First Mariner Bancorp reported Wednesday its first quarterly profit in five years, a sign of progress for the Baltimore institution struggling to raise capital and avoid a federal takeover.
The company earned $1.8 million for the first three months of 2012, boosted by a recovering economy and steadier housing market. In contrast, First Mariner had a loss of $7.3 million for the same period last year.
On a per-share basis, the company earned 10 cents, compared with a loss of 40 cents.
The parent of 1st Mariner Bank recorded its last quarterly profit in the January-to-March period of 2007, when it earned $100,000.
First Mariner shares, which trade over the counter, gained about 7 cents to close at 47 cents each on Wednesday.
The company, whose founder, Edwin F. Hale Sr., stepped down late last year, has been under order from federal bank regulators to raise capital since September 2009. It struck a deal last year to get a much-needed $36.4 million cash infusion from a New York private equity firm, provided it can first raise $123.6 million more from other investors.
The bank has remained mum on whether it has raised any of that money.
Stuart Greenberg, a banking consultant in Baltimore, said investors should not read too much into one profitable quarter. Questions remain about the bank's operations, including whether the equity deal will be completed, Greenberg said.
"If they don't do it, can the bank survive on its own?" he said. "It's highly questionable, in my mind."
Either the bank or Priam Capital can terminate the agreement at any time for any reason, according to regulatory documents, and so far neither has done so. The bank cautioned that "it is uncertain whether the company will able to satisfy all the conditions of the agreement and complete the transaction with Priam," according to documents.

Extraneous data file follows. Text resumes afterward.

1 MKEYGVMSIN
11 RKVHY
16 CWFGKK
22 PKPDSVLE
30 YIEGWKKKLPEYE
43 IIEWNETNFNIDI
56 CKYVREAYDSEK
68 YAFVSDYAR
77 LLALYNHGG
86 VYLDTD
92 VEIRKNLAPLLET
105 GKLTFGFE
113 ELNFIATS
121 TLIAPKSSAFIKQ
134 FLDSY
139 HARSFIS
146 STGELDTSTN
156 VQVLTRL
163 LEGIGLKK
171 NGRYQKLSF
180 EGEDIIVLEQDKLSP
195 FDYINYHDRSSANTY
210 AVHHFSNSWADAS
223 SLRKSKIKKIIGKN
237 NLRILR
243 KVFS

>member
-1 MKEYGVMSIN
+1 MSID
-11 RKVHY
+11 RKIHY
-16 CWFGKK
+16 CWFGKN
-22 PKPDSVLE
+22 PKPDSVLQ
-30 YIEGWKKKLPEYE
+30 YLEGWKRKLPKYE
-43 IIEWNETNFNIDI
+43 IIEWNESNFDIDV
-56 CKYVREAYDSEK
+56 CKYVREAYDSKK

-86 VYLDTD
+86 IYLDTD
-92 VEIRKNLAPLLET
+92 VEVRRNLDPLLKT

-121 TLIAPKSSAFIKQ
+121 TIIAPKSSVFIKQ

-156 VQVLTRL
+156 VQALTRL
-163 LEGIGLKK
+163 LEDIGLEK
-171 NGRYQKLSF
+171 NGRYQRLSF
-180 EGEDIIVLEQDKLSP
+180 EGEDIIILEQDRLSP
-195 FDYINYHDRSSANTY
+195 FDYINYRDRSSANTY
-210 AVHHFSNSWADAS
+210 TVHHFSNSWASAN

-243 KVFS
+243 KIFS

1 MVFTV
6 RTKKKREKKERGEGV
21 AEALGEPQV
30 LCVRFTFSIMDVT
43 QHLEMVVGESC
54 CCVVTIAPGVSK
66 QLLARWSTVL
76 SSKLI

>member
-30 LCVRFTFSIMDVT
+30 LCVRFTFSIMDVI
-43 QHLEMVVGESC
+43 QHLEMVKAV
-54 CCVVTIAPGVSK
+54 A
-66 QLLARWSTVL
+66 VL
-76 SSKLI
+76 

While the bank's operations improved in the first quarter, its capital levels are still far below levels required by federal regulators. The bank was deemed "significantly undercapitalized" at the end of last year, which is one step removed from a federal takeover, according to regulatory filings.
Interim Chief Executive Officer Mark A. Keidel said in a statement that the company remains committed to improving its capital levels and its officials "are working diligently to satisfy the requirement of our regulatory agreements."
The bank saw strong activity in mortgage lending and refinancing, the company said.
Non-interest income totaled $10.4 million in the quarter, up from $3.1 million last year. The company said a bulk of the increase was due to the high volume of refinancing and sales activity from its mortgage division.
Gross revenue from mortgage banking activities was $9 million in the first three months of the year, compared with $935,000 in the same period last year.
Its net interest income also rose to $7.6 million in the quarter, from $6.8 million a year earlier.
Keidel said economic conditions are improving while the housing market appeared to have stabilized.
As a result, more of the bank's customers are keeping up with loan payments and it has been able to resolve more of its problem loans, Keidel said.
Its nonperforming assets, which include debts that are not being paid and foreclosed real estate, fell to $62.5 million as of March 31, down from $71 million a year earlier. Costs related to those bad assets dropped to $2.3 million from $2.6 million.
The company's total assets fell 7 percent to $1.18 billion at the end of the quarter, from $1.27 billion a year earlier.Copyright © 2015, The Baltimore Sun